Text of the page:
Those words are words that have been spoken by Jacob Barnett. Jacob is a young man who was labeled with Autism when he was two years old. He wasn’t supposed to talk, or even learn to tie his shoes. Now, he has been recognized world-wide for his work within the field of science, in particular within the field of astrophysics (and wears flip-flops). He is 14 now, teaching at a research university, working on his PhD, and in line to be rewarded a Nobel Prize someday. Watch this TedxTeen talk to get an idea of who this incredible young man is.
Jacob is also currently writing a book about how to make math more approachable for kids his age. Additionally he runs a non-profit that benefits kids who are on the autism spectrum by focusing on social skills and coaching them on thinking in their own unique ways. His mom has written a book titled The Spark: A Mother’s Story of Nurturing Genius. And more than that, he loves basketball and root beer floats.
Do yourself a favor and check out my previous posts that gave an overview and furtherdetails about this fabulous curriculum that you must have!! I have spent a lot of my blog time focused on this curriculum for a reason. It is the perfect time of the year to be thinking about paraprofessional training, and even more appropriate to think about how to do it in your own schools, with your own teams, engaging in conversation about your own students in a staff development format that is grounded in research and what we know about adult and student learning!
In this final post about the curriculum, I will describe the remaining two instructional parts and the units that comprise them. Please don’t forget to comment or ask questions, as you will be entered into the drawing to receive a free copy of the curriculum! All comments and questions from this post, as well as any from the first two posts will be entered for the drawing, and will be awarded next week!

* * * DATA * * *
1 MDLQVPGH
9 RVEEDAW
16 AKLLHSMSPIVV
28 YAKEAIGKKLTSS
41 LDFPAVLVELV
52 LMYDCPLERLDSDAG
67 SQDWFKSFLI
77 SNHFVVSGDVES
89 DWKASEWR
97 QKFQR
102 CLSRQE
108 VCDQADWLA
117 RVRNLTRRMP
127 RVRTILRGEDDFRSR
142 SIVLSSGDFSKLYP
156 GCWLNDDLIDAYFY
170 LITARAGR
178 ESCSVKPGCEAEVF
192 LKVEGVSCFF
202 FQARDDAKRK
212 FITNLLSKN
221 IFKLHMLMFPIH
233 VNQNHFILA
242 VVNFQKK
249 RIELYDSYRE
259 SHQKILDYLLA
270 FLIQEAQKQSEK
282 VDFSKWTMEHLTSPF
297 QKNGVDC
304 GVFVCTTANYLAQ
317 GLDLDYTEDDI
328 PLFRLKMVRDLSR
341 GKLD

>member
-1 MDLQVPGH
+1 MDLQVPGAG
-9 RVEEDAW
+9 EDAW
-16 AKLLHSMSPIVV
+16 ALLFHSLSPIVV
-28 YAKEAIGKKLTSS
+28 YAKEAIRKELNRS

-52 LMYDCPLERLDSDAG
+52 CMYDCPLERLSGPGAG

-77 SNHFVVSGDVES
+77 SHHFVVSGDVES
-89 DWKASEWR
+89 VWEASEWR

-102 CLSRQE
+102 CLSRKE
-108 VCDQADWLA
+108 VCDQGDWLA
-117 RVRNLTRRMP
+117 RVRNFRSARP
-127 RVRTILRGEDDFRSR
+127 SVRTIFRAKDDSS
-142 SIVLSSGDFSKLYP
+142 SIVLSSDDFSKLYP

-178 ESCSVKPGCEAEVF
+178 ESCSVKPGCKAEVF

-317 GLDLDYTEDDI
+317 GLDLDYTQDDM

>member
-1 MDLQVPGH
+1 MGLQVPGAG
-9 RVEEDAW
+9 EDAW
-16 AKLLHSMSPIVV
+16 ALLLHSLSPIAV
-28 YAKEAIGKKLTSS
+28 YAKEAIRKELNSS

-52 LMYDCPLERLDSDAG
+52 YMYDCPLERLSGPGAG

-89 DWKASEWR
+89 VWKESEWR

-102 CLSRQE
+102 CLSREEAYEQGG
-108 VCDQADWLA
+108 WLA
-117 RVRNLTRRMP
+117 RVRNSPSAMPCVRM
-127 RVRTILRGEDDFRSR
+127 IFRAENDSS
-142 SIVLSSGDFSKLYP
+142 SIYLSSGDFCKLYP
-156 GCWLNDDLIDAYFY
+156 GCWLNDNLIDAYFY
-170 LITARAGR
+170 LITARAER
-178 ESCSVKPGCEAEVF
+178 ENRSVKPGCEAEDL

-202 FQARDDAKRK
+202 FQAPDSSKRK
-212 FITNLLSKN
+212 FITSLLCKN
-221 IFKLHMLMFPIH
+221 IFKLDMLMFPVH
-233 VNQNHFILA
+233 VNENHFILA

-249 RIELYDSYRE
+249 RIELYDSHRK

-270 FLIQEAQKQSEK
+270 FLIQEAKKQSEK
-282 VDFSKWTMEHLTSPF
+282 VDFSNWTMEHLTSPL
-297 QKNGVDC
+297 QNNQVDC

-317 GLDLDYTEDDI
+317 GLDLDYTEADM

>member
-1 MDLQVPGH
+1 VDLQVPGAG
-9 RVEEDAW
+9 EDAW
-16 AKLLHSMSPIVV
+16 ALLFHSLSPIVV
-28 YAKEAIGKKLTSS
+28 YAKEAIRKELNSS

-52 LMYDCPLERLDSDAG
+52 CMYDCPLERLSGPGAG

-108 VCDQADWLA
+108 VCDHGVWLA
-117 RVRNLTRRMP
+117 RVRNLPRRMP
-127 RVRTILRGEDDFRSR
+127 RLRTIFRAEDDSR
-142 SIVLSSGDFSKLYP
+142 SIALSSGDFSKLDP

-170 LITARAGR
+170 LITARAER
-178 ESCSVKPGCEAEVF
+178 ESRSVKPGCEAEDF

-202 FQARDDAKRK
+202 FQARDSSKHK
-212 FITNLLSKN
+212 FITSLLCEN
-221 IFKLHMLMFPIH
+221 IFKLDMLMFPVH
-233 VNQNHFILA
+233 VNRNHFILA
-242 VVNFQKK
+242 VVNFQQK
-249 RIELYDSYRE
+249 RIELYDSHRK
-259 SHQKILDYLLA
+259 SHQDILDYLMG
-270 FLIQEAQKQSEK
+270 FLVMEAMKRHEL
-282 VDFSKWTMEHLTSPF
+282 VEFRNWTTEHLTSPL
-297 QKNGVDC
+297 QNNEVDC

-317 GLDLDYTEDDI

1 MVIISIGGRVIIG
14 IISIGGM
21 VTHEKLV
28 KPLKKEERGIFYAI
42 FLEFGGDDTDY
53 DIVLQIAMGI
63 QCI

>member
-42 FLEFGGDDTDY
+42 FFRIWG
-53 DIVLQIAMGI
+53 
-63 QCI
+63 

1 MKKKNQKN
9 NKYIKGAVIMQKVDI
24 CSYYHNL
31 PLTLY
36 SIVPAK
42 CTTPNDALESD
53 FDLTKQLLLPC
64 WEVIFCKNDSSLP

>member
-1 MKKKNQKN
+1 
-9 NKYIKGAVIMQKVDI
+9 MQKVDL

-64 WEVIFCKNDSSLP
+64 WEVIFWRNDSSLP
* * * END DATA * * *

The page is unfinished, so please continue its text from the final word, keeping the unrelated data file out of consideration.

The curriculum is divided into the following four instructional parts, with a total of seven instructional units:
Overview of the four instructional parts of the curriculum and the seven individual units
The first two parts were described here. The parts that I would like to describe today are units three through seven. These five units are especially useful in schools for paraprofessional training. They comprise the instructional and academic areas, as well as promote understanding of behavior and relationships of the students they support. While the first two units concentrate on laying groundwork for paraprofessionals to understand their roles in inclusive settings, the five units I will describe today offer skill development and tools for paraprofessionals to use every day in their work with students. Continue reading →
In my introductory post, I gave an overview of why you need this curriculum. In my last post, I detailed a few more specifics about how we put it together for your successful use.
In this post, and the next one, I will go over the four instructional parts that make up the curriculum in greater detail, and hopefully answer some questions about how to individualize it to your specific needs at your school. Please don’t forget to comment, as you will be entered into the drawing to receive a copy I am giving away at the end of my next post! Continue reading →